History only reminds the winners, those who succeeded and knew fame. The defeated ones fell behind -- but they aren't alone. At this place are also those who arrived on a second place, those who weren't so lucky, those who made wrong choices or those who knew few things about the way to bring fame to themselves. But all those people who aren't registered by the books certainly contributed with their personal efforts, many times a decisive factor, and made the pages of History be turned successfully. That's the History of Aviation, a dangerous and fascinating adventure where Santos Dumont or The Wright Brothers weren't the only people to obtain the credits.
The famous Wright Brothers' fight happened only at the beginning of the 20th century; however, let's go back to a hundred years before the starting point of the modern aviation. The Englishman John Stringfellow, for example, was a truly pioneer. In 1848, he flew through a little distance with an engine heavier than air, conceived and constructed by himself and by another inventor, William Samuel Henson. They named their invention Aerial Steam Carriage, as it was moved by a steam machine. It already had most of the modern airplane characteristics, like propellers, fuselage, undercarriage and control through directional rudder; nevertheless, it had a great difficulty on lifting up to the air. No success.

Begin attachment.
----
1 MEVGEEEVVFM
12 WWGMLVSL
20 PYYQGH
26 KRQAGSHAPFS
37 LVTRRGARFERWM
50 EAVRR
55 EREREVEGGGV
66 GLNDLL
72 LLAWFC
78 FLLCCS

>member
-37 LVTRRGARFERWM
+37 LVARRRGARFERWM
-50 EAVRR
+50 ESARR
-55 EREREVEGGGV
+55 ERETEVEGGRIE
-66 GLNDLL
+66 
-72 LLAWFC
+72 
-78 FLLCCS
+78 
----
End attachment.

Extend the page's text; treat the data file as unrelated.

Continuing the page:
Some years later, in 1856, Jean-Marie Le Bris chose an energy source more conventional to uplift his engine: instead of horsepower, he chose... a horse. That's right. The animal pulled, by gallop, the "Albatross" -- that was the name of his invention -- as if it was a paper parrot. It was an effort in vain. Le Bris gambled on the wrong horse and had no success. Obviously.
The idea of imitating birds remained and kept most of the inventors designing gliders. That's what happened with William Paul Butusov, the creator of another "Albatross", which should uplift from a rail. The failure of this trial only showed the inutility of these kinds of engines and reinforced the need for motor machines.
The American Hiram Maxim was one of those who were convicted of it. He focused on lightness and designed a huge engine inspired on a paper parrot which had two potent steam motors. Mounted on a rail, it flew only 500 meters and that's the end of the experience. However, Maxim showed that it was possible to uplift a heavy engine if an enough powerful motor was available. We were in 1894.
Horatio Phillips was very important, as he was the first one to practice aerodynamic theories that still make our airplanes fly: the pressure difference between the inferior and the superior surface of a wing. After two more-or-less succeeding trials, he designed an "airplane" with 20 little wings and a propeller, which could uplift from the ground in 1904.
The multiple-wings-style seemed to be there to stay. In 1921, the Italian Gianni Caproni designed a fantastic seaplane for that time: nine wings and eight motors. The called it Transaero -- it flew once.
But the birds' admirers remained loyal to the gliders, like George White, who, in 1930, invented this bizarre and elegant passarola. We don't know if this engine had ever functioned even once.